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Consensus Reports From the Convinced: Manipulating the Information Transfer Process for Drug Promotion

Robert S. Stern, MD; Kenneth A. Arndt, MD; Richard B. Baughman, MD
JAMA. 1991;265(1):30. doi:10.1001/jama.1991.03460010030022.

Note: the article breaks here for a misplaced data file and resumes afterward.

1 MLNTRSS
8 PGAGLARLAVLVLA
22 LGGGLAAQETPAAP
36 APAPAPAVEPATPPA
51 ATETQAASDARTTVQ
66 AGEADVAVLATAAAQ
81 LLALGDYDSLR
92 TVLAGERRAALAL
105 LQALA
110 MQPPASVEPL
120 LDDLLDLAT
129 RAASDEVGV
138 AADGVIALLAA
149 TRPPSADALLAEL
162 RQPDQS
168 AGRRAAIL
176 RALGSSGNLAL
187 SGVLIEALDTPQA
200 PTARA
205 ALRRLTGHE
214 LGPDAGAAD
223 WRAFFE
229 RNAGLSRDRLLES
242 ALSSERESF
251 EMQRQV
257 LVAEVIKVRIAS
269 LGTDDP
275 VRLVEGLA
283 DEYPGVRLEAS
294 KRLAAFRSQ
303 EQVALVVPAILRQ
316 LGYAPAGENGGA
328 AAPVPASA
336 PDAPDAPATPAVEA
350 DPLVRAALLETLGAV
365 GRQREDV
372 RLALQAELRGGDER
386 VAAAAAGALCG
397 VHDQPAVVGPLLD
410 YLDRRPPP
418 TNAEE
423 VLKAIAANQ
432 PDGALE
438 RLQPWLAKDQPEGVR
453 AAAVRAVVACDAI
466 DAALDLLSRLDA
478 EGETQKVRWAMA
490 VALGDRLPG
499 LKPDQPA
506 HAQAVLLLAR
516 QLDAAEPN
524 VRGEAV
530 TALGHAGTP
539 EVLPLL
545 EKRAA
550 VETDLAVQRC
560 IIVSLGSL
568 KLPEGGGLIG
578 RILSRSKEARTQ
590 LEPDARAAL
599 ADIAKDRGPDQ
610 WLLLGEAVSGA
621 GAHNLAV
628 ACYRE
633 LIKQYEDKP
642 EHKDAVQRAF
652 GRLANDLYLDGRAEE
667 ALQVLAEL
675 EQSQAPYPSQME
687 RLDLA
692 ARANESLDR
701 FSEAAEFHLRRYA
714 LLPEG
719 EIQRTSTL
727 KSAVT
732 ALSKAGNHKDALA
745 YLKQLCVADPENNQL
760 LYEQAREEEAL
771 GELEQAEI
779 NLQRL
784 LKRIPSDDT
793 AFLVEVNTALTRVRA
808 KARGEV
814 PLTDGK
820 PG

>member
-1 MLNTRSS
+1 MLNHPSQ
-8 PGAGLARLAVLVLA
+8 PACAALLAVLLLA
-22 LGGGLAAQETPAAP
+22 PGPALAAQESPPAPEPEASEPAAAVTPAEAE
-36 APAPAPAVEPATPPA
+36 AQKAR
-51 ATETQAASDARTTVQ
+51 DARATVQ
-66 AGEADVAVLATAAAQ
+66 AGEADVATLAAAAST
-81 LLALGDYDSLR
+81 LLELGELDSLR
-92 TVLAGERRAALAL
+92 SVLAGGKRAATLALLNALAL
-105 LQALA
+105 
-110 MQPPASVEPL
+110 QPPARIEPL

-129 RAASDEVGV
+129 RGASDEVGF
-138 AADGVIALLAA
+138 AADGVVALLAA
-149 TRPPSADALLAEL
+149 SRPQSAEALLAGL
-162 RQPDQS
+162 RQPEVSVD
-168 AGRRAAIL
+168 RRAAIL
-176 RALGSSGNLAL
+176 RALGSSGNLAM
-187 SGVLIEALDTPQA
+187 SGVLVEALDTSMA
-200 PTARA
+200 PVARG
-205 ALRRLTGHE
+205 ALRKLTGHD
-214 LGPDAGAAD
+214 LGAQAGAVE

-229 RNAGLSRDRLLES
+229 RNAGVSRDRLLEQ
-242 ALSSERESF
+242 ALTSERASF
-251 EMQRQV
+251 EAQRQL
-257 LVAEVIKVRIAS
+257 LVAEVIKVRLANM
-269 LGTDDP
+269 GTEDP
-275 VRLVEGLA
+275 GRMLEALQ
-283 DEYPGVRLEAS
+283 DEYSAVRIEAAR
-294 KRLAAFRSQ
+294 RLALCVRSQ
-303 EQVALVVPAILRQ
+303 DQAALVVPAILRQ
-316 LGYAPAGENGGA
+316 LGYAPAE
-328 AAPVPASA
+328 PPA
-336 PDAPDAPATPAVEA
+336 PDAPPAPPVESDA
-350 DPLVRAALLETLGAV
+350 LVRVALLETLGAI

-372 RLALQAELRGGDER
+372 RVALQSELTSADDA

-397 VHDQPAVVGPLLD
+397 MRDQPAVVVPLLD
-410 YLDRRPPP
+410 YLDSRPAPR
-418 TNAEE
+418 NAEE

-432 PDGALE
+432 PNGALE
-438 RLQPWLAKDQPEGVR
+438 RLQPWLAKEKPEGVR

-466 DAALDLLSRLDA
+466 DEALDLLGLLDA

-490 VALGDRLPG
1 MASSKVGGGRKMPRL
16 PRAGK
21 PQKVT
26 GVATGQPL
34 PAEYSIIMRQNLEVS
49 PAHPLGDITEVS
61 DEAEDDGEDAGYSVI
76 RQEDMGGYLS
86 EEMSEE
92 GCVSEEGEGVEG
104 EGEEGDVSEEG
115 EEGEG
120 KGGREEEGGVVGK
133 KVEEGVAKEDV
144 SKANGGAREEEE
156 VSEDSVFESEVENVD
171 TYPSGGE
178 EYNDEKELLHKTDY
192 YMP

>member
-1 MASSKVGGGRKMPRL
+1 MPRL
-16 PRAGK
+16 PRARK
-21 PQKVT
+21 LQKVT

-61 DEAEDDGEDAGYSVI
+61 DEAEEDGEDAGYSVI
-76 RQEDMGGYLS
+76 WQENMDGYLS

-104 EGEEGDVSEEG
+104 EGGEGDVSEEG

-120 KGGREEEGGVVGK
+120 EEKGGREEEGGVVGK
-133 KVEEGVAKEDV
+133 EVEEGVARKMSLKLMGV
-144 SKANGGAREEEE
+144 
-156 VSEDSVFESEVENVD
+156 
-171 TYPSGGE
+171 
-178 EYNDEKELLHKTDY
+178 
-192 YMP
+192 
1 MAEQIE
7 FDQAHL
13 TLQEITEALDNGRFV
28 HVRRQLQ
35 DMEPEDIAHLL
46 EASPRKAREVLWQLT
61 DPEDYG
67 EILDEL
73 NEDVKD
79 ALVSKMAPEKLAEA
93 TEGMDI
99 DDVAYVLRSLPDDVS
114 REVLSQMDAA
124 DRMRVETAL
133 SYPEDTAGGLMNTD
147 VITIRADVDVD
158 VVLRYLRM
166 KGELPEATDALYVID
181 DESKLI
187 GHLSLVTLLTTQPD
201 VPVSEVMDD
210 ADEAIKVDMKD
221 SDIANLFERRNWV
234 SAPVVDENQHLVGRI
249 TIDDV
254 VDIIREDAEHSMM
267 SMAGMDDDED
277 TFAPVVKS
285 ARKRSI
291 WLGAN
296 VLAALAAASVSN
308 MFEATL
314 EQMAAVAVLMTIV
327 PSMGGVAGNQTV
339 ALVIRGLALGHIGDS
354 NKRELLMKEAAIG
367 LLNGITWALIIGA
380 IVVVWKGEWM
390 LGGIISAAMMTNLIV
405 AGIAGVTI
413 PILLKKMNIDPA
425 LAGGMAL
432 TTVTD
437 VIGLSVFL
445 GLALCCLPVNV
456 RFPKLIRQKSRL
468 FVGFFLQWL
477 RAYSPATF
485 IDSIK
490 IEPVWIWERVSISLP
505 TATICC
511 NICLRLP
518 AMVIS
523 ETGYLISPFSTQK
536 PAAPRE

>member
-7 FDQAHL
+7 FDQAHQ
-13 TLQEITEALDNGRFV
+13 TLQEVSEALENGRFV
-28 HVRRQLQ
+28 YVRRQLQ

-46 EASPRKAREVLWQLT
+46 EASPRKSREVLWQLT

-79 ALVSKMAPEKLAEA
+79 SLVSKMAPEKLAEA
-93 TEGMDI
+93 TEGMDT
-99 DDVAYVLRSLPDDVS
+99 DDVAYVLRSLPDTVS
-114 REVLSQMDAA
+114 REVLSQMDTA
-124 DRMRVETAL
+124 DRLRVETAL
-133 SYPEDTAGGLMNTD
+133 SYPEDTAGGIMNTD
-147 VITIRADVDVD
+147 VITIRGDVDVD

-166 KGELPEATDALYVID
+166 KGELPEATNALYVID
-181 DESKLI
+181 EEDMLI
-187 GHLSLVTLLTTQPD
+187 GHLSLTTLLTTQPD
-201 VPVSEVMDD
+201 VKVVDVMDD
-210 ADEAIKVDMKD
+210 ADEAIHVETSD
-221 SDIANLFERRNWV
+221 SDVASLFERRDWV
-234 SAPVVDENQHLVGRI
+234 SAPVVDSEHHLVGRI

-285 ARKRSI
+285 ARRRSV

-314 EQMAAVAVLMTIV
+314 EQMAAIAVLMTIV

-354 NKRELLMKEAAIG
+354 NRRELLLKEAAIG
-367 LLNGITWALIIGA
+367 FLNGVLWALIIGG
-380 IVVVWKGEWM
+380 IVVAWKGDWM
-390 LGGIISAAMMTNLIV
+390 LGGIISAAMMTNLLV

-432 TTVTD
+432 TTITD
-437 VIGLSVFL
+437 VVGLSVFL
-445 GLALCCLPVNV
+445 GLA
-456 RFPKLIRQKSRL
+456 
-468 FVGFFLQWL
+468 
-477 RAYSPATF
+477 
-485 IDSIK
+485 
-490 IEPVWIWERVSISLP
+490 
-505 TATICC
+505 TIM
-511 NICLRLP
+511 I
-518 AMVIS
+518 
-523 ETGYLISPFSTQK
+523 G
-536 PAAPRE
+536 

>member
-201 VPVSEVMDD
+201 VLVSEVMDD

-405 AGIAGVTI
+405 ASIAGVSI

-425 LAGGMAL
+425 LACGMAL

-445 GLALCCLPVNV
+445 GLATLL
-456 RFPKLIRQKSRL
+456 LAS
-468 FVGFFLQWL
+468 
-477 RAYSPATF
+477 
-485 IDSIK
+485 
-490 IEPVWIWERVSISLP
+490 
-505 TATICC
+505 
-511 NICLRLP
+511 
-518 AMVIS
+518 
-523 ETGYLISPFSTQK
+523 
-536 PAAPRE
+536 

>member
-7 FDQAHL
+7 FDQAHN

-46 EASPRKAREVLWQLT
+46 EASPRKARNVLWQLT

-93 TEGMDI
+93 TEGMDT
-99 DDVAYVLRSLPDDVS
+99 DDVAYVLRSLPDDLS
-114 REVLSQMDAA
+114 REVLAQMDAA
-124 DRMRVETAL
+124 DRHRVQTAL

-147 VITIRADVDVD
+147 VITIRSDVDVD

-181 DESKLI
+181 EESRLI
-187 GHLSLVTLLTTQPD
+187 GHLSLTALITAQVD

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To the Editor. —  The use of many potent but toxic drugs outside their established indications has both advocates and skeptics within the medical profession. In an effort to provide up-to-date data about appropriate drug use, organizations such as the American Medical Association and the US Pharmacopeia publish drug evaluations that reflect the medical literature and the opinions of expert consultants.1,2 The consensus conference is another means of addressing controversies about the use of medical therapies. Typically, at consensus conferences, proponents of alternative therapeutic approaches present data to a panel of nonpartisan experts.3 The panel then promulgates what it believes are reasonable practices based on current knowledge and suggests what additional data are needed to adequately assess the appropriate role of controversial treatments.3,4Recently, Sandoz Pharmaceuticals, Hanover, NJ, distributed a three-page report entitled "Consensus Report: Cyclosporine-A for Psoriasis" to selected American dermatologists.5 According to the accompanying


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